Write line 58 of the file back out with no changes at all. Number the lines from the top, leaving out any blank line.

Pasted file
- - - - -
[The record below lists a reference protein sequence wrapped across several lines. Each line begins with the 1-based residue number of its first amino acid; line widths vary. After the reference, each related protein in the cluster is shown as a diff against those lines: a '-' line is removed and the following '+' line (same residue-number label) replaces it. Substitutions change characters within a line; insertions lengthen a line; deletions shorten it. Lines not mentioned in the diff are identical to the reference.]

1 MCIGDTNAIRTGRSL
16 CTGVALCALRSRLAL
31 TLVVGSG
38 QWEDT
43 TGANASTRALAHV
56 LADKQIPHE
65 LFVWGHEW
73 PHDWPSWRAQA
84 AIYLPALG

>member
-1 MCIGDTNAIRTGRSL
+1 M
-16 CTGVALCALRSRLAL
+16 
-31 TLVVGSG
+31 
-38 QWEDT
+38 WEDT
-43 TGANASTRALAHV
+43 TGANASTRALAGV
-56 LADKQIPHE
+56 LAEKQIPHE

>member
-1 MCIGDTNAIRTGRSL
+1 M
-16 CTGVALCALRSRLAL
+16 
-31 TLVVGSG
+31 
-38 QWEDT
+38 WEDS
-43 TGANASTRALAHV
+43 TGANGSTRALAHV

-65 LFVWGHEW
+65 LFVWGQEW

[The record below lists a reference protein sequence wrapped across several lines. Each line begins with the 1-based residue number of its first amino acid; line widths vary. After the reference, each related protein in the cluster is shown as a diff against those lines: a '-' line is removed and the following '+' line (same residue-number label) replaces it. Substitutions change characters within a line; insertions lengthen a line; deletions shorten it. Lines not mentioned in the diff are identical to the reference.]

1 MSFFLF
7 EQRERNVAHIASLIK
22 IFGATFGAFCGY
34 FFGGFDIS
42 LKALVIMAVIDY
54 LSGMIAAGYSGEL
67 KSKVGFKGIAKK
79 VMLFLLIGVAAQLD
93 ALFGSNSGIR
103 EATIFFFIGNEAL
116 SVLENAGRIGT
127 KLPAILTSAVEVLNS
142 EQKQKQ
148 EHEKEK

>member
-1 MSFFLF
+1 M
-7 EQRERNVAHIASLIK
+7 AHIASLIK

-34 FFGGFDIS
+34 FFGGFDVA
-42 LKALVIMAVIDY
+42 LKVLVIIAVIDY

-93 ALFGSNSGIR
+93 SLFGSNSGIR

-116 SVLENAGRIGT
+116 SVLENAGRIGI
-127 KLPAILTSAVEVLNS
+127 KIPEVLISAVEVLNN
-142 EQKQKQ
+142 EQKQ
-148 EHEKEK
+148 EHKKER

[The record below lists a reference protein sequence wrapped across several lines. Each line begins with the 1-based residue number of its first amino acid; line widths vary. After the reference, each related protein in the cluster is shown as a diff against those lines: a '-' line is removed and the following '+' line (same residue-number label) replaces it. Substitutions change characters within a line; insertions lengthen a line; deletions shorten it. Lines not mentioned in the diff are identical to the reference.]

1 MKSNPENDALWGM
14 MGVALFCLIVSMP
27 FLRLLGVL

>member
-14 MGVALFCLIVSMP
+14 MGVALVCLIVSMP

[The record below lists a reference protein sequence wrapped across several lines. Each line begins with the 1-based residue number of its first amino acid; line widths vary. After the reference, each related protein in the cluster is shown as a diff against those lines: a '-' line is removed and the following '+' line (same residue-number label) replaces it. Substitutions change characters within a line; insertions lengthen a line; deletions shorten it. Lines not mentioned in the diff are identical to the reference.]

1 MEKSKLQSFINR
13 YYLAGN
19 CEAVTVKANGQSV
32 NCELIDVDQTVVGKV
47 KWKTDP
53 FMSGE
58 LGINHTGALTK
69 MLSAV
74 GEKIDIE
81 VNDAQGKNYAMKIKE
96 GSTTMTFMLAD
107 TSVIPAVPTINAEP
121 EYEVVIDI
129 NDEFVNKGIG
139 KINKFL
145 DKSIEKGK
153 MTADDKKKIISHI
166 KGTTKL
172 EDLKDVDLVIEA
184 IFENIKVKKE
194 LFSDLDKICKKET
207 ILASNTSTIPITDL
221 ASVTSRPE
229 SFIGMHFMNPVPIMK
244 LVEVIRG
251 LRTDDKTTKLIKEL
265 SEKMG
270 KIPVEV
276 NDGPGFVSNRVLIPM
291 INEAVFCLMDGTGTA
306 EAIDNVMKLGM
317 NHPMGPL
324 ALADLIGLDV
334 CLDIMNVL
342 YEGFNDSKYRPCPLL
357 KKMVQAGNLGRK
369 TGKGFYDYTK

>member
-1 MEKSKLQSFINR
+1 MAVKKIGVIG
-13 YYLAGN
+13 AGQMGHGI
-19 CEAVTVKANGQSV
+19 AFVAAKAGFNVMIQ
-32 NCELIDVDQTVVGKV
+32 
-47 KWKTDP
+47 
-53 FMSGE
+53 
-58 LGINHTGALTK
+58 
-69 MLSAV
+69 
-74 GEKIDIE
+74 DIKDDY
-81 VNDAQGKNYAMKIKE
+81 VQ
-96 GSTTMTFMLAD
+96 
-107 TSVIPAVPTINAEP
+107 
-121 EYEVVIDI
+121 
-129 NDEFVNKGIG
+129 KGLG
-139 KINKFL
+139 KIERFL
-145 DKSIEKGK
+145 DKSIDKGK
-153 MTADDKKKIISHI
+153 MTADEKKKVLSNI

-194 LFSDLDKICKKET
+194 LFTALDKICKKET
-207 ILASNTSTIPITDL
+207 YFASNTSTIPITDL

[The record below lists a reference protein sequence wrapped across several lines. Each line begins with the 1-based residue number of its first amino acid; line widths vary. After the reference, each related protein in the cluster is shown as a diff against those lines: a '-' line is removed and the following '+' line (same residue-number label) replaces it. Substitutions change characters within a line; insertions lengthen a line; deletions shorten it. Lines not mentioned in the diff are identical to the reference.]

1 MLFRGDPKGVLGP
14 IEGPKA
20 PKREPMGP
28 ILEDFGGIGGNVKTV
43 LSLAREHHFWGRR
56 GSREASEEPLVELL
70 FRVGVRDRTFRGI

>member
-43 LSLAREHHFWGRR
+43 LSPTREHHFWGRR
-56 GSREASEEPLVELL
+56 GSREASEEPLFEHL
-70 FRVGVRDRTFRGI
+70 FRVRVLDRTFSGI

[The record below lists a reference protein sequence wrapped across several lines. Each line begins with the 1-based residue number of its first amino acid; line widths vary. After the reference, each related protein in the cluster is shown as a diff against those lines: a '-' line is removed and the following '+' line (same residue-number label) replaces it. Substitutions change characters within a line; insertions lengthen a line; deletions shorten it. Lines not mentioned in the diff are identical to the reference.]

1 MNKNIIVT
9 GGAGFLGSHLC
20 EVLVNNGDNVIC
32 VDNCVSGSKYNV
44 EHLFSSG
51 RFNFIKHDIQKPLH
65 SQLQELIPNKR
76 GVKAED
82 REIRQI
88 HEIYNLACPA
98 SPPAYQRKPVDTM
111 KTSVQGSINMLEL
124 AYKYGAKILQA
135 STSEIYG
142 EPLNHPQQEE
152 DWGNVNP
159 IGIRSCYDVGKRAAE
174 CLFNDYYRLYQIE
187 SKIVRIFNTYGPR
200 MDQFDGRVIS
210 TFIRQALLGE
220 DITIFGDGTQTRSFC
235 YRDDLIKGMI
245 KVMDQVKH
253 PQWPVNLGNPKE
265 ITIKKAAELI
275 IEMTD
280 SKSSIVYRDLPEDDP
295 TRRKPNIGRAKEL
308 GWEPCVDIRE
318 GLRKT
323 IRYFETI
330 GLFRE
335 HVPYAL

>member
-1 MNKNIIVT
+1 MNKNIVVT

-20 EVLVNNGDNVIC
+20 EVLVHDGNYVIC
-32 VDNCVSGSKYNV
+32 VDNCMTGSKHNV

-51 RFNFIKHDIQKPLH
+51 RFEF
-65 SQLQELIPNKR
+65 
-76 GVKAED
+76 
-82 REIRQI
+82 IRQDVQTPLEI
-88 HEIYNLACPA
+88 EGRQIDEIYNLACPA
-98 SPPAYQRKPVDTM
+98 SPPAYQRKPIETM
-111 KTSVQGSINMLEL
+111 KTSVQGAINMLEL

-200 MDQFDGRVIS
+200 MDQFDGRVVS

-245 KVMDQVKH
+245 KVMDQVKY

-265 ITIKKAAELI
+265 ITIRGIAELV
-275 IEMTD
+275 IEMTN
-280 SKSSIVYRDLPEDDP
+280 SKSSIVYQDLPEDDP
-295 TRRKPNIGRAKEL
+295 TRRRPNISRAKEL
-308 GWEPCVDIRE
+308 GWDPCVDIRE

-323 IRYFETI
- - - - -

+34 FFGGFDVA